5. Drain well on paper towels and serve hot with tomato sauce/ chutney of your choice.

The two other variations use the same principles as above. If you are using potatoes, its essential to slice them in rounds as thinly as possible as they will only be in the oil for 3-4 minutes and need to completely cook in this time. You can also try boiling the potatoes first. Boil a couple of potatoes in water until they are just cooked. Slice them thickly [approximately 0.5 cm thick], dip them into the batter and fry like above. Both these types taste great.
Cauliflower bhajjis are also quite common. Cut half a small head of cauliflower into small florets [2cm diameter], dip into batter and fry. These may take a few minutes longer to cook depending on the size of the floret.

Thursday, January 29, 2009

Event 1

I’m hosting my first event. This is just to get myself back into blogging, as my commitment to this blog over the past year has been quite abysmal! The topic I’ve chosen is ‘Eggless Fritters’ because most of the hits to this blog have been through people googling these two words! The fact that this blog appears as the first or second search result in reality means that there are either a lack of blogs having recipes for these fritters, or that my fellow bloggers have given their fritter recipes too specific names which don’t appear in a simple search. Plus, a search for ‘vegetarian fritters’ usually returns with fritter recipes containing egg. I have yet to find one blog which has a collection of eggless fritter recipes, so why not start one myself? Anyway, Wikipedia defines a fritter as being ‘any kind of food coated in batter and deep fried’. I’ll agree with the first half of the definition, but I think I’ll experiment with the deep frying bit! If I can get away with shallow frying or even baking I’ll give it a go!!

So why are fritters so popular? Because they are so easy to make, so comforting and so versatile! Fritters can be used in a entrée, as a side dish or as in my case, when guests pop around. They can be made with almost anything [vegetarian in our case] and you can always experiment with the type of batter you make. Most fritter recipes contain egg as the binding ingredient, so I’ve always tried experimenting using different ingredients to serve the same purpose. In most of the recipes I’ll be showcasing, I’ll be using 1 of 4 of the following types of batters:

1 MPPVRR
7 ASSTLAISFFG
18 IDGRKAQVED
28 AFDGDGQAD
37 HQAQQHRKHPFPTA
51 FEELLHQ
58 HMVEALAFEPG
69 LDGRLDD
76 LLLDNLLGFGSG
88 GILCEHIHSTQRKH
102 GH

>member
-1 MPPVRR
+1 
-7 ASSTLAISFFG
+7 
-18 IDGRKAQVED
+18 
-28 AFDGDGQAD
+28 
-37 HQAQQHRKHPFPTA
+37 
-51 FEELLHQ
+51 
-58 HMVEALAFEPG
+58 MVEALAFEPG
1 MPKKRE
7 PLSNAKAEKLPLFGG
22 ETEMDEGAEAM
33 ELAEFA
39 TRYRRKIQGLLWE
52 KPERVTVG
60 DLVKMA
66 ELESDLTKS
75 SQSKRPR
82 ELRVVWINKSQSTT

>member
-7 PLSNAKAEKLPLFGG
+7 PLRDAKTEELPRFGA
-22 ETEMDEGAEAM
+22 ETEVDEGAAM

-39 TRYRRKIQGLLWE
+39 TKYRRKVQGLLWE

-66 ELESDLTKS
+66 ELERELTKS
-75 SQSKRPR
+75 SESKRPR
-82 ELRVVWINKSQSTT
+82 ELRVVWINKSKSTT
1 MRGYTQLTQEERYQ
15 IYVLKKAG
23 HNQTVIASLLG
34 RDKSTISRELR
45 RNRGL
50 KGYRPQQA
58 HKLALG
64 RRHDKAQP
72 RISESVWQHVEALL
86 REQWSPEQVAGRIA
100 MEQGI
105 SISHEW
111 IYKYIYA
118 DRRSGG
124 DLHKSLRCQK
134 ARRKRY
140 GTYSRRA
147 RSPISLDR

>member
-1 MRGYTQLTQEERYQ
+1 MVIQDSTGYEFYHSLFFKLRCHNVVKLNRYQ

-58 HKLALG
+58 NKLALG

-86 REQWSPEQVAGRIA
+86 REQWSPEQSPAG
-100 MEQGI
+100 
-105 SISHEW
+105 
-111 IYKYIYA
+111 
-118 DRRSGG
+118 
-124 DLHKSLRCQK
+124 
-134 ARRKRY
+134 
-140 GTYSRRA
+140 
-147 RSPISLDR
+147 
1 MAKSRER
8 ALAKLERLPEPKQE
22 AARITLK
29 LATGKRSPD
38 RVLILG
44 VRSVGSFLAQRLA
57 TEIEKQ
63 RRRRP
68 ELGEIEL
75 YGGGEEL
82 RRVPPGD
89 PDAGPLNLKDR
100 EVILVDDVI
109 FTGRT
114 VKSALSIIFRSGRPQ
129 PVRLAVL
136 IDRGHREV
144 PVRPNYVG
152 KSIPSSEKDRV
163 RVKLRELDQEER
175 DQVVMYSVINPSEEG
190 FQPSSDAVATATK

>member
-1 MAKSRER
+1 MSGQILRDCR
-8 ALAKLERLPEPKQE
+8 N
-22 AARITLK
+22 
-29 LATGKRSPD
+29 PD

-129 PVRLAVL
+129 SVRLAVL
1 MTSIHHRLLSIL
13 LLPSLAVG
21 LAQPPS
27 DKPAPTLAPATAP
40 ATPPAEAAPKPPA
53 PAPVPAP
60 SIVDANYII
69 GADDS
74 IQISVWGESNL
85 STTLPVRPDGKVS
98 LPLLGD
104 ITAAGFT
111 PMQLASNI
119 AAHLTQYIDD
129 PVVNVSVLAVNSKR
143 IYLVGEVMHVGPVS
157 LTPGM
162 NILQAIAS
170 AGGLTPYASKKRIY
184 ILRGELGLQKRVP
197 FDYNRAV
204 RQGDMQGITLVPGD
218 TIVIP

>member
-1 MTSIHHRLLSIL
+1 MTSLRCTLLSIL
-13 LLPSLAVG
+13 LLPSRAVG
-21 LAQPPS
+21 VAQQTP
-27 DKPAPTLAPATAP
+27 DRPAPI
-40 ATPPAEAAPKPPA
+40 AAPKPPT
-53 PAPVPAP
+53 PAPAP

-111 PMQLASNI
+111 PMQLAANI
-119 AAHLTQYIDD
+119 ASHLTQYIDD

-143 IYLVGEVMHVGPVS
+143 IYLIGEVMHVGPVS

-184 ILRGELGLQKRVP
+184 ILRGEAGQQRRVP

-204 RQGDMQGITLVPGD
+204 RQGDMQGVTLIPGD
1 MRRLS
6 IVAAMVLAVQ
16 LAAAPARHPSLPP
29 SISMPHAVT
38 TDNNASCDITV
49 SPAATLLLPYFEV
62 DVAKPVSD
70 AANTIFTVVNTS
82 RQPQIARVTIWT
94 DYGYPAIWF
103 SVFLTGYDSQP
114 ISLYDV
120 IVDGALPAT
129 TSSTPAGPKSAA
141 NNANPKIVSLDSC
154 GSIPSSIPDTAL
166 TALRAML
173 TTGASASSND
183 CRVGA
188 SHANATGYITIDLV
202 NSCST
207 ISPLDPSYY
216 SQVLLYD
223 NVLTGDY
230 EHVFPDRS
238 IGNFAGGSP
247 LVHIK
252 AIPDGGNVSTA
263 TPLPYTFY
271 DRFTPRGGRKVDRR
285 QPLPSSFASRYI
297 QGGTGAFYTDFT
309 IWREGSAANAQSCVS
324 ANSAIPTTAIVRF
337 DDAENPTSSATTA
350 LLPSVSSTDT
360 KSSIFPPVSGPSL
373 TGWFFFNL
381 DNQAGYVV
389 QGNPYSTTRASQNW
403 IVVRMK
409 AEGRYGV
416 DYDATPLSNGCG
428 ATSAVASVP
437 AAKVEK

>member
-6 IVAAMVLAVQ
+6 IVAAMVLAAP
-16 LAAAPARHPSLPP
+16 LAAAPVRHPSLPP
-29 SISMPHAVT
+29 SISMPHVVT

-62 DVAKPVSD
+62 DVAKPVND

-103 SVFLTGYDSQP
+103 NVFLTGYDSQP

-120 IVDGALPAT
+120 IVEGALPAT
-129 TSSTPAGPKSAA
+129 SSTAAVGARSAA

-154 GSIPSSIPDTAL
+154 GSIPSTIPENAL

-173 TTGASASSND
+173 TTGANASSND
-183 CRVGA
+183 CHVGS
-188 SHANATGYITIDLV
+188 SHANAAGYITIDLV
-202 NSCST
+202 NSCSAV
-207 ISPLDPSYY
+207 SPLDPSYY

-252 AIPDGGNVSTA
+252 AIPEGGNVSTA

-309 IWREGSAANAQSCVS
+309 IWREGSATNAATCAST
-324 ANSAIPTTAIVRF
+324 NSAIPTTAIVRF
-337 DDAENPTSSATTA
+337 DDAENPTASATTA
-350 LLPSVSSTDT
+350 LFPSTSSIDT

1. Besan [chickpea flour] and spices [chilli powder, turmeric, salt, asafoetida, cumin seeds, ginger garlic paste]
2. Breadcrumbs
3. Flour: Rice flour, cornflour or Self raising flour
4. Cornflakes/Polenta [haven’t tried this yet…hopefully it works!]

I encourage anyone that wants to contribute to this event do so. Your recipes can be of any types of fritters and from anywhere around the world …be innovative! The only condition is that they must be eggless!

I hope you enjoy this collection!

Friday, August 1, 2008

Eggless Corn Fritters

1/2 Cup Chickpea flour (besan)
2-3 Tbs Self Raising Flour
1/2 Cup Corn Kernels
1/2 medium Onion
2-3 curry leaves chopped finely
1-2 green chillies, minced
spice mix: turmeric, coriander powder, cumin, chilli powder
2 tbs coriander finely chopped

1 Tbs lemon juice

Asafoetida (optional)

Salt to taste
approx. 100ml water

1. Mix all ingredients with water. The consistency of the batter should not be too runny or too dry.
2. Fry in oil for about 3-4 minutes each side. Vary the size of the fritters as preferred.

Wednesday, July 30, 2008

Spicy Chinese-style Paneer


250 gram paneer cubes1 Large Onion, sliced into strips
1/2 Green Capsicum, sliced
2-3 green chillies, chopped
1 Tbs garlic-ginger paste
4 Tbs Soya sauce2 Tbs Tomato Sauce
A pinch ajinomoto1 tsp chilli powder
1 tsp coriander-cumin spice mix (optional)
1 Tbs plain flour/cornflour dissolved in 1/4 cup water


  1. Heat oil in a pan. Add sliced onion, capsicum, garlic ginger paste and chillies .Saute till onions and capsicum are cooked.
  2. Add paneer pieces and cook for 3-4 minutes, or until the paneer the browned.
  3. Add the remaining ingredients and cook for a further 5 minutes. Serve warm.

Serves 3-4

Sunday, July 27, 2008

Eggplant Raita

1 large Eggplant

1 small onion (or half a medium), diced
1 tomato, diced
1/2 cup yogurt
coriander, chopped finely
chaat masala
black salt
3-4 green chillies, chopped finely
cumin powder

1. Roast whole eggplant on stovetop or wrapped in gladwrap in the microwave.
2. When cool, remove the skin and mash coarsely.
3. Add remaining ingredients and spices to taste. Chill.

Dahi Wada

Urad Dal; 2 cups
Salt; to taste
Garlic ginger paste; 1tsp
Green Chillies; 3-4
Curry leaves

Yogurt; 2 cups
Dahi Wada raita masala: 1 Tbs
Date chutney : 1 Tbs
Coriander: 1 Tbs
Sugar; to taste
Black Salt; to taste

1. Soak Urad dahl in water overnight.
2.Blend it in portions to a smooth paste using a blender. Grind it until it appears shiny and no graininess is felt when you touch it.
3. Add salt, chillies, garlic ginger paste and curry leaves to the last batch before blending.